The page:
“Why don’t we get credit for all the good things we do?” asked a CEO of Mark Kramer. As a cofounder and a managing director of the social-impact consulting firm FSG and a lecturer at Harvard Business School, Kramer is an authority who should have a good answer — and he does.
His reply in a Harvard Business Review article is insightful: Companies err in using a one-size-fits-all strategy in communications. He argues that individualized messages are required for four different audiences: corporate watchdogs, employees, investors, and customers. Each audience needs a singular appeal to effectively communicate a company’s CSR efforts. Kramer underlines the importance of smarter messaging strategies. “Increasingly, opportunities to create shared value that benefit both the company and society are becoming an essential part of corporate strategy,” he says.
“In order to truly impress the public, companies need to take leadership on an issue. The public is impressed when a company proves by its actions — and its CEO’s actions — that it stands for important principles and is willing to make hard choices based on those principles. These messages come from the news media, not from paid advertising or sustainability reports. The company must take a bold and timely stand on one or a few important social issues.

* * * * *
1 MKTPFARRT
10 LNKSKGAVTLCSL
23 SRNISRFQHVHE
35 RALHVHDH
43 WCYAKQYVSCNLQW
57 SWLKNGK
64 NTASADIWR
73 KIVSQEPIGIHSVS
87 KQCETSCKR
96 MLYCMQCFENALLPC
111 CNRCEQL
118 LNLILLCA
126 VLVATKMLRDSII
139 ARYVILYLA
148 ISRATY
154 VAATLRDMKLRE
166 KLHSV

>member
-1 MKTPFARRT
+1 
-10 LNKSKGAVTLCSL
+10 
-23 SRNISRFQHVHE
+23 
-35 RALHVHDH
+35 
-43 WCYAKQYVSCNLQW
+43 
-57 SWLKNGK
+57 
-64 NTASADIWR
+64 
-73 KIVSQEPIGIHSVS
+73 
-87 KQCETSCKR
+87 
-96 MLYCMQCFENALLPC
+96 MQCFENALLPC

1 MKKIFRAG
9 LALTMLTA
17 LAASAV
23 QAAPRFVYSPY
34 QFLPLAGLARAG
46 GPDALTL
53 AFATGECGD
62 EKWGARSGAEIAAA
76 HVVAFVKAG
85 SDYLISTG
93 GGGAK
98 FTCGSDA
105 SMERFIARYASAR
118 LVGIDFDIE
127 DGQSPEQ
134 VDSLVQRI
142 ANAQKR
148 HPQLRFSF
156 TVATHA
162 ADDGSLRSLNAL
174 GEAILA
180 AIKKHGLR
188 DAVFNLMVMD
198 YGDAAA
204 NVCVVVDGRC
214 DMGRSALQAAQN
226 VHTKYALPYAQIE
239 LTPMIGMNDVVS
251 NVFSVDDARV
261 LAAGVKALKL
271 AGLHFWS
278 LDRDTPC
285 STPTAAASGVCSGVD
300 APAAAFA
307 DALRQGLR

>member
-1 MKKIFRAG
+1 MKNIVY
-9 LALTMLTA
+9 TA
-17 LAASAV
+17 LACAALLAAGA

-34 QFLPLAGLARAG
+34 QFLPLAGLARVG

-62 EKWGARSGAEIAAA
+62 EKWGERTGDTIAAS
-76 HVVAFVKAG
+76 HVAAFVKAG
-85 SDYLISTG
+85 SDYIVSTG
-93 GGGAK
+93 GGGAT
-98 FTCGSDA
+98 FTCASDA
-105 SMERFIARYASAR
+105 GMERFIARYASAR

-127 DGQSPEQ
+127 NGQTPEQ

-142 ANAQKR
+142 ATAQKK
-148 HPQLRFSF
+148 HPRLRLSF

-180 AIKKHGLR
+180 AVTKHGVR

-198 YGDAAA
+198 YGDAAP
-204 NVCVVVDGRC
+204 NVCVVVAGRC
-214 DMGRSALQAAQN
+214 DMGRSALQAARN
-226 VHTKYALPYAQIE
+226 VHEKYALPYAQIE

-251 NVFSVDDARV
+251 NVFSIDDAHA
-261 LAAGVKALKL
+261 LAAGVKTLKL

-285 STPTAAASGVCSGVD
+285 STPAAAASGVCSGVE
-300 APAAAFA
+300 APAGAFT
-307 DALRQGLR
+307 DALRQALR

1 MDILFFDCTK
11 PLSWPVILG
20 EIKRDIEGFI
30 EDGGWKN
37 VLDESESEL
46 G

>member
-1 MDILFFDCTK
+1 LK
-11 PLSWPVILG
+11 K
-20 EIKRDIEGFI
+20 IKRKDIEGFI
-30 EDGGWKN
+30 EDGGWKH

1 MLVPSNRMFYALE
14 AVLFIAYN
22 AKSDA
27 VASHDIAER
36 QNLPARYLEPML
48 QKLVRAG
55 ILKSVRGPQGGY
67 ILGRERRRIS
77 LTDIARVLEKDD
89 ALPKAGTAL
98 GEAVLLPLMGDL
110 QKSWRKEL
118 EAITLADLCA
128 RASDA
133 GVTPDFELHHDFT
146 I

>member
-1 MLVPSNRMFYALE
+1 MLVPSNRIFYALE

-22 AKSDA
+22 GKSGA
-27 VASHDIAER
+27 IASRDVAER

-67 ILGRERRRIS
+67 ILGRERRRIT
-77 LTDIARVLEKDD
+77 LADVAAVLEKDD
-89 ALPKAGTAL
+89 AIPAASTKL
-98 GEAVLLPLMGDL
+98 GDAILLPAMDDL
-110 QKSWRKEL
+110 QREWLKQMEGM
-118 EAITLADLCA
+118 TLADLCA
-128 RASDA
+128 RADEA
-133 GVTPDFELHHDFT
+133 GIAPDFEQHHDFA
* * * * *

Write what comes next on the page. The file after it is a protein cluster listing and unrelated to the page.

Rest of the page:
“But just doing the right thing doesn’t mean you’ll get credit for it. Get the right message to the right audience. Partner with the activists and regulators, show your employees how to find purpose in their work, describe the financial and strategic benefits to shareholders in your annual report, and have the courage to take a public stand on the issues that matter in your business.”
Read the details here.
John Howell is editorial director at 3BL Media.